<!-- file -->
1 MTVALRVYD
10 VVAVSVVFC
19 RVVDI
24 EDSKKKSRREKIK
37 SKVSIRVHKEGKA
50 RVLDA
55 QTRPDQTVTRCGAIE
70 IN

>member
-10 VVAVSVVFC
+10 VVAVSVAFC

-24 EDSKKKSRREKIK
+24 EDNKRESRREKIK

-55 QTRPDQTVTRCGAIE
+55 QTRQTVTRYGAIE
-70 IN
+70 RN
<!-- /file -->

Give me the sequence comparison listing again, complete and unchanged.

1 MTVALRVYD
10 VVAVSVVFC
19 RVVDI
24 EDSKKKSRREKIK
37 SKVSIRVHKEGKA
50 RVLDA
55 QTRPDQTVTRCGAIE
70 IN

>member
-10 VVAVSVVFC
+10 VVAVSVAFC

-24 EDSKKKSRREKIK
+24 EDNKRESRREKIK

-55 QTRPDQTVTRCGAIE
+55 QTRQTVTRYGAIE
-70 IN
+70 RN